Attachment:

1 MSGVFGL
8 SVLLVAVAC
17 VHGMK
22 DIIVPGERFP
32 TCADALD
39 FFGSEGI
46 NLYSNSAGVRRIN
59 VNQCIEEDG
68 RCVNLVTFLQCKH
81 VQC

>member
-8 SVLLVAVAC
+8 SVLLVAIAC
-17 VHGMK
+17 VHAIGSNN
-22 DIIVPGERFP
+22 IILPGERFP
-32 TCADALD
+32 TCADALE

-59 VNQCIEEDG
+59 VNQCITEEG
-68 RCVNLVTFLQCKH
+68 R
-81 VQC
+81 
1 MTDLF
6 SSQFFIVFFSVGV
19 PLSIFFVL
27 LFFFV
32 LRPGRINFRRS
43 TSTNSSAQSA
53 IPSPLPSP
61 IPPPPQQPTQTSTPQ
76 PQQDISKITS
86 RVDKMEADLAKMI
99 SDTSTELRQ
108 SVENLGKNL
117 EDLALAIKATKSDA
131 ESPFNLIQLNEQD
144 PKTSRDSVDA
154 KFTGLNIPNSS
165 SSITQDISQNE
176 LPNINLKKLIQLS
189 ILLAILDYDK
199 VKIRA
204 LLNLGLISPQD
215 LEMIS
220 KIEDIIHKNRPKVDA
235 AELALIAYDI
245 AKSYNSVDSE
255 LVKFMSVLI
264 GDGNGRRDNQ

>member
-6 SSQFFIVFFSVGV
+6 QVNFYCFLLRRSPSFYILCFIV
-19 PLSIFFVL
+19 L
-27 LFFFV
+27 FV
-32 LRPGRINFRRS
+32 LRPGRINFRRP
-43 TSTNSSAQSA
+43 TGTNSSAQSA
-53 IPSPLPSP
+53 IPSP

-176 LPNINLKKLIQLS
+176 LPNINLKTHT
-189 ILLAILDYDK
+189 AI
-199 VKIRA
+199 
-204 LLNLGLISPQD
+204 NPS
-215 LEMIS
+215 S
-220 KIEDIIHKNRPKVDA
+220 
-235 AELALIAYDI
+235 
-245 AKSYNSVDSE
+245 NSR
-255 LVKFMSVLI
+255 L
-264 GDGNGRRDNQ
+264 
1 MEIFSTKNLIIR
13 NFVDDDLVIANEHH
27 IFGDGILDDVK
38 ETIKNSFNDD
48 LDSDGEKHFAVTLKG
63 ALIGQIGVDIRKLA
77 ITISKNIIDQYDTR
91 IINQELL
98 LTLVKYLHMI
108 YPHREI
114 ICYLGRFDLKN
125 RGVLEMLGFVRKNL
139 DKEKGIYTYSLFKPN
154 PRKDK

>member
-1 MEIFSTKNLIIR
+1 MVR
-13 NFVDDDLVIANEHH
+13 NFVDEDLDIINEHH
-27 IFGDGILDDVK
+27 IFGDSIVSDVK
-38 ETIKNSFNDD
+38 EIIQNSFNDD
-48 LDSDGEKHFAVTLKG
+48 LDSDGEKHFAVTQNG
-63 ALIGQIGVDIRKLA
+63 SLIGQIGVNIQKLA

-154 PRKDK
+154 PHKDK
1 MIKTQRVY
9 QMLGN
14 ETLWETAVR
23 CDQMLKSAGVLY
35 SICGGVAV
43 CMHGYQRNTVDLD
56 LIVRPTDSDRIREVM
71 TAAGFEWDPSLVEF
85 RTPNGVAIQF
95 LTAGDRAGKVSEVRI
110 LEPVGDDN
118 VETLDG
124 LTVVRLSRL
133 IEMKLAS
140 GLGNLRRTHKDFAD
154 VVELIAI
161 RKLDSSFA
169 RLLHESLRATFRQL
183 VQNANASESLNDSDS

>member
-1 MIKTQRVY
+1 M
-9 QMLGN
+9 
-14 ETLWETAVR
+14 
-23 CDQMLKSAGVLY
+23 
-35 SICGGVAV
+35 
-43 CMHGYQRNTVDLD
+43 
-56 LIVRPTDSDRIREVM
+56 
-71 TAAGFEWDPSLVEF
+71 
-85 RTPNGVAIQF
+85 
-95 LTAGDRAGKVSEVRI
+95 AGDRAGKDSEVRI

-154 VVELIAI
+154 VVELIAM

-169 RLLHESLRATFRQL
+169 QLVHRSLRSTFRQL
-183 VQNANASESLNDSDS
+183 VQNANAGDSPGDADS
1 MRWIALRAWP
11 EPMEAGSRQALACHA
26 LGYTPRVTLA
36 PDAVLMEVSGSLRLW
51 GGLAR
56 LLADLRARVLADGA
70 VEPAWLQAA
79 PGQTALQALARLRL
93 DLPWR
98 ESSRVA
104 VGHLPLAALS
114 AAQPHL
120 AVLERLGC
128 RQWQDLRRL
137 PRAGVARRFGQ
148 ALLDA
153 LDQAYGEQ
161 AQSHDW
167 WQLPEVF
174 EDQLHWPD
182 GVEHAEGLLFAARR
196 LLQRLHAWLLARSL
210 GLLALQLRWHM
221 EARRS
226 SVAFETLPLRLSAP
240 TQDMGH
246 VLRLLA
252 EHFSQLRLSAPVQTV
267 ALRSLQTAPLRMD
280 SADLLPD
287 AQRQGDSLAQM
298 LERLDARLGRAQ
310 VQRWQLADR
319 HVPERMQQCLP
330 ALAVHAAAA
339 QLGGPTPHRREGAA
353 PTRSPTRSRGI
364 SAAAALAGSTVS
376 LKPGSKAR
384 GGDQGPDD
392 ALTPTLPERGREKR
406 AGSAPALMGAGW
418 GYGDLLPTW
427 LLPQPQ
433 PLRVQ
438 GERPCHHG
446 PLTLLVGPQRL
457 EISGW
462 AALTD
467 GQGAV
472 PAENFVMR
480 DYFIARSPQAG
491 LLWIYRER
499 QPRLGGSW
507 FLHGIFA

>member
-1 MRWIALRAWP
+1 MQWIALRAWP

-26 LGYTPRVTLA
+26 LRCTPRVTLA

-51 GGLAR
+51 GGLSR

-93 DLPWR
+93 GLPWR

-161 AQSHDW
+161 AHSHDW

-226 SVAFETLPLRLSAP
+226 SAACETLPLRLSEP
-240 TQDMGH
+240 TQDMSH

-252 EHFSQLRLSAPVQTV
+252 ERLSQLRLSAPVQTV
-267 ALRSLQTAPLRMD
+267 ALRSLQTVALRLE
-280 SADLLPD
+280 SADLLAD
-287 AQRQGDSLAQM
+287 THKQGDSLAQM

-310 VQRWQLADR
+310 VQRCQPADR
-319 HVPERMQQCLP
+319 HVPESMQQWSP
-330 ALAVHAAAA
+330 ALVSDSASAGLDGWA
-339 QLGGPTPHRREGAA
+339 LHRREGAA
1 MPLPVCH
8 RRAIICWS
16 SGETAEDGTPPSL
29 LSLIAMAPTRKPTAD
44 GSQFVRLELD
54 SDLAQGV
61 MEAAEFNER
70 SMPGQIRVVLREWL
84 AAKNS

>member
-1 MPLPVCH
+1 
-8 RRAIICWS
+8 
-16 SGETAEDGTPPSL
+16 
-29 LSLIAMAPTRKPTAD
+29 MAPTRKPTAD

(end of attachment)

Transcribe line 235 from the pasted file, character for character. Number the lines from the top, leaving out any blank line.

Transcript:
-280 SADLLPD